She slides her phone into her crossbody bag. “We’re going to Shirley’s.”

“We are going through a drive-through,” I correct, grabbing my sneakers and slipping them on.

“When was the last time you sat down somewhere and ate?”

“Gee, I don’t know. I must’ve forgotten to write it in my planner.”

“We’re going to Shirley’s and having a kick-ass breakfast.” She catches my hand in hers. “As your bestie, it’s my job to help you. Step one is breakfast in a public place.”

“We have a problem with step one. I hate public places.”

I was the opposite once. No one would’ve labeled me a homebody. If you wanted to have dinner, see a movie, or go for drinks, I was the friend for you. Now, my stomach churns at the thought of being around any more people than necessary.

“Ah, but public places love your beautiful face, babe.”

 

 

Shirley’s Diner has the best breakfasts.

Since I moved to Blue Beech, Iowa, when I was fifteen years old, it’s been my go-to. My father, Silas, brought me here every Sunday morning for strawberry pancakes and cookies-and-cream hot chocolate. As I got older, Christopher started taking me instead. Sometimes, my parents would join us. They loved Christopher.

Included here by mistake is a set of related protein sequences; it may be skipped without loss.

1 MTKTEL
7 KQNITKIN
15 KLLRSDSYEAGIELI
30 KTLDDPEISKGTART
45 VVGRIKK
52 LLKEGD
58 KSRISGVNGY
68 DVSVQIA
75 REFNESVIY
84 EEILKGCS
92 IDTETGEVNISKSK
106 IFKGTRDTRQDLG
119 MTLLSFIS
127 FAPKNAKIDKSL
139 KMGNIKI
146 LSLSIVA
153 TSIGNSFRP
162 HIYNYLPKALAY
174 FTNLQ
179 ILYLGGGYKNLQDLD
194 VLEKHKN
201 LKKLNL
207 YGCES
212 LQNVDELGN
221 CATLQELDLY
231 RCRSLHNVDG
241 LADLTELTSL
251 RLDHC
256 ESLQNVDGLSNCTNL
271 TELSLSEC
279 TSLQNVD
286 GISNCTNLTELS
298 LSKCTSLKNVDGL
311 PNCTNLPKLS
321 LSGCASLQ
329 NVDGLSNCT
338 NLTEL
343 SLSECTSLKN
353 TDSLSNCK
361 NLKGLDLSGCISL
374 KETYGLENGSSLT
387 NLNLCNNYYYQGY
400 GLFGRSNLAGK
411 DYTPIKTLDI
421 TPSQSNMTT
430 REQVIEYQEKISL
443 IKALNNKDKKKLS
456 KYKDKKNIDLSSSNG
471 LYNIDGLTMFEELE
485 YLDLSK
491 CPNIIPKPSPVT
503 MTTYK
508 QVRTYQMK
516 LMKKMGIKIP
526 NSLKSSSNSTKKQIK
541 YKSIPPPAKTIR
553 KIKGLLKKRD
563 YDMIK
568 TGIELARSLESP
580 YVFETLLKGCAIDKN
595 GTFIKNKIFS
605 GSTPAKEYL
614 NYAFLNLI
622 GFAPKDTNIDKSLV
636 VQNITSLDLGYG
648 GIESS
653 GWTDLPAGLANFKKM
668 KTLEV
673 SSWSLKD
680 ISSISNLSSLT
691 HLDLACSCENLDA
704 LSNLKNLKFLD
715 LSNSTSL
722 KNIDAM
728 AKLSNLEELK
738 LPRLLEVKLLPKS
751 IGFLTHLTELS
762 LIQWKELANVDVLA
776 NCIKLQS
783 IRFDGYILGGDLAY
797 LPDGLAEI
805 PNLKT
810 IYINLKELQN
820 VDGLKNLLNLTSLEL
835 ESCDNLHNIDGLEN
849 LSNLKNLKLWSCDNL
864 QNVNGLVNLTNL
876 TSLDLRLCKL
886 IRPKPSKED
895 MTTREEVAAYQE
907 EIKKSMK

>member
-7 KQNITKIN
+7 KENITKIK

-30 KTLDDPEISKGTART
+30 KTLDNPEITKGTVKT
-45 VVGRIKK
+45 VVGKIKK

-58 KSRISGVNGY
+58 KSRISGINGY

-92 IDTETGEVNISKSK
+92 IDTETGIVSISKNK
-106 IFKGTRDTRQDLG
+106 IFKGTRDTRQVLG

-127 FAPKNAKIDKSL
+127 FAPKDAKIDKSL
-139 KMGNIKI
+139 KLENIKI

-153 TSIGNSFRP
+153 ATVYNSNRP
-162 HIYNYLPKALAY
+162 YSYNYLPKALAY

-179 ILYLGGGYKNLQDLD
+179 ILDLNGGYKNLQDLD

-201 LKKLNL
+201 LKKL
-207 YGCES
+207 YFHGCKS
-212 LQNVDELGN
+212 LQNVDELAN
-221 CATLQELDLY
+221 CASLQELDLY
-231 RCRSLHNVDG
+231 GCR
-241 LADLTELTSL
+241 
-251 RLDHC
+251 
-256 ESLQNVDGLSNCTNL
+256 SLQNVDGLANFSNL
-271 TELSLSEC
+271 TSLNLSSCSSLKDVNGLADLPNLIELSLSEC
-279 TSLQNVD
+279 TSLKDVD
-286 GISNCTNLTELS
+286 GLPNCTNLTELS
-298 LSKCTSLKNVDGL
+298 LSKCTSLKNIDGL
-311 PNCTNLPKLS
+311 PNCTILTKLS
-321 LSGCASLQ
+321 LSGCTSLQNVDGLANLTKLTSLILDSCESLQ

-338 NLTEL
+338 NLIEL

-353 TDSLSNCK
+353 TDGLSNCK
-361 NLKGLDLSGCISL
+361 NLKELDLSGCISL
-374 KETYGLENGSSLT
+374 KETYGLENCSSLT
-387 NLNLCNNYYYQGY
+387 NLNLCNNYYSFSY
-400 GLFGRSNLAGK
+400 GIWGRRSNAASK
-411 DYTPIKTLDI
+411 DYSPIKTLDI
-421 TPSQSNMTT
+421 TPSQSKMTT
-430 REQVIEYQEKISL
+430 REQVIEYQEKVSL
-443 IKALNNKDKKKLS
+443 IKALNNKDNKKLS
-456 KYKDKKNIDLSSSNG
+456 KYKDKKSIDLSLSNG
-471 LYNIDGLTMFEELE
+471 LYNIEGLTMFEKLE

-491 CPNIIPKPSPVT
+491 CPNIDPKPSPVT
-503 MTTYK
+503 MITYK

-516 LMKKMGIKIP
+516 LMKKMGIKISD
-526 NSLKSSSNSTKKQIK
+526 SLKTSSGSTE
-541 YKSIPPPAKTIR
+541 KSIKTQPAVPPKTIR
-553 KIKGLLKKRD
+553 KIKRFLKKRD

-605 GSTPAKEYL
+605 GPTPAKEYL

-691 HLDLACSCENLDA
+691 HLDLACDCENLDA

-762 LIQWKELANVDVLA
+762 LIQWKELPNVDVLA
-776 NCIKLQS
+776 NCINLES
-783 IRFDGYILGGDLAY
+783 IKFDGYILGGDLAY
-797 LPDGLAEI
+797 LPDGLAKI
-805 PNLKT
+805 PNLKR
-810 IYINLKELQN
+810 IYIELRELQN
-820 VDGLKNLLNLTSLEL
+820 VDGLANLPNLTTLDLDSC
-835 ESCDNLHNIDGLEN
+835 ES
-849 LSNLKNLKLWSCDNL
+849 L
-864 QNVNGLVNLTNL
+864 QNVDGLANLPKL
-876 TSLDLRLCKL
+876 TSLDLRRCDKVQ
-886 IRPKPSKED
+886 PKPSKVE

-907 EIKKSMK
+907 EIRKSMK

The chime above the door announces our arrival, and people gawk at me as soon as we walk in. My eyes scan the diner, not meeting anyone else’s, and I take in the crowd. Nearly every booth and table is occupied with diners.

“Hi, ladies!” Margo, Shirley’s granddaughter, greets, menus clutched in her hand. “Just the two of you?”

I nod while Ava says, “Yeah.”

“Ryan is cleaning a booth, and then we’ll get you seated.” Her smile meets her eyes before she wipes her hands on her apron and scurries away when a waiter calls her over.

“I’m going to take a restroom break,” Ava says. “Be right back.” She walks away, strolling through the aisle between booths, and heads toward the back of the diner.

“Motherfucker. What a way to ruin my morning.”

My back straightens, and shivers run up my spine at his voice.

I’ll know who that voice belongs to until the day I die.

It’s distinctive—masculine and as smooth as the coffee the people around us are drinking. There’s a chill to it though, a hint of calculation, as if he could ruin you with the snap of his fingers.

Jax Bridges.

My deceased fiancé’s best friend and the man I’ve hated for over two decades.

I keep my back to him and say, “The same goes for you. I was here first, so you can see yourself out.”

Jax doesn’t deserve to witness the effect his words have on me. Once, so many years ago, that voice—albeit not as deep—put me at ease. Now, all it does is make my chest ache and deepen the wounds already there.

“Don’t you think it’s time you moved?” he continues with a hateful sneer. “No one wants your ass here.”

My breathing heightens, and I clench my fists, my half-painted nails digging into my palms. “Don’t you think it’s time to stop fucking talking to me?” Unlike him, I keep my voice low, so only he hears me.

“Aw, listen to sweet Millie, throwing out the F-bomb.” He releases a cruel laugh. “I’m glad you’re finally showing your true colors and how much of a terrible person you are.”

Terrible person?

Maybe it’s the sore muscles from sleeping on the floor.

Or the headache from dodging the stares coming in our direction.